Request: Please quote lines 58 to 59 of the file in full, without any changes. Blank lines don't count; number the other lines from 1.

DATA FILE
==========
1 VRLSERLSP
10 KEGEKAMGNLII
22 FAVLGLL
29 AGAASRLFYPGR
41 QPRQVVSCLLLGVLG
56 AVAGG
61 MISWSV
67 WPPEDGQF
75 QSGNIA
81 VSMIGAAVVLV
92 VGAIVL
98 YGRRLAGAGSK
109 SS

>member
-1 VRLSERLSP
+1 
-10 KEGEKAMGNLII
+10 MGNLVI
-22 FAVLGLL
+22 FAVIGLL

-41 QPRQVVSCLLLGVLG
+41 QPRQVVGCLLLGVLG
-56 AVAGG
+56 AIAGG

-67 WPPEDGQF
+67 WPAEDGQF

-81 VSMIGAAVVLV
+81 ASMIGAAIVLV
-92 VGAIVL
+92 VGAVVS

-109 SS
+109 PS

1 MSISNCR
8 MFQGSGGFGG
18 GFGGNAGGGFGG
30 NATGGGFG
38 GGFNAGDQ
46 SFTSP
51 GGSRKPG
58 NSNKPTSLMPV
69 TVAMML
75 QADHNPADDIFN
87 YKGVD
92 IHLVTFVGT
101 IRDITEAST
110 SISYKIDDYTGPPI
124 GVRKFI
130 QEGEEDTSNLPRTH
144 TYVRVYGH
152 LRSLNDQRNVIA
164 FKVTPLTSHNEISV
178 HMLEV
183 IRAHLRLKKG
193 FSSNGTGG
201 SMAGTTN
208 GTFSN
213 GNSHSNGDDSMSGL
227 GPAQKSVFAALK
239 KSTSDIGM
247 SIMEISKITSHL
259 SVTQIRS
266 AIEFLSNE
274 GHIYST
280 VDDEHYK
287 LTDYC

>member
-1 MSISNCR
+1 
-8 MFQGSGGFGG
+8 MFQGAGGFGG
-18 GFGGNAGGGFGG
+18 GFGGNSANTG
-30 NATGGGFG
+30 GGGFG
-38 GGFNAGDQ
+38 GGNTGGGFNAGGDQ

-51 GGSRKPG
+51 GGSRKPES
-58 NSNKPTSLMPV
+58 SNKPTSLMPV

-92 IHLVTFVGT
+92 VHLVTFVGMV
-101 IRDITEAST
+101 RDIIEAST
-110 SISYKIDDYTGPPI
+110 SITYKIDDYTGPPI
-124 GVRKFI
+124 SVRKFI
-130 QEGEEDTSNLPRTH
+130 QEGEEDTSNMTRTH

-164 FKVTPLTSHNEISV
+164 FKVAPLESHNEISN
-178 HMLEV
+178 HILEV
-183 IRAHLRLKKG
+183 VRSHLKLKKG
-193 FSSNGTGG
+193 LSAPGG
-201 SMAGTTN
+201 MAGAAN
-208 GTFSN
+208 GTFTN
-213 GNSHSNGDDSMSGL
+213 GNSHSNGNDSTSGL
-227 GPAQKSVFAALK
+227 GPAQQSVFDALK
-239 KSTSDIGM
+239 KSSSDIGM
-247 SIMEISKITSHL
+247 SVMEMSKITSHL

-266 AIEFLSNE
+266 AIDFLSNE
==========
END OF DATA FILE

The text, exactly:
227 GPAQKSVFAALK
239 KSTSDIGM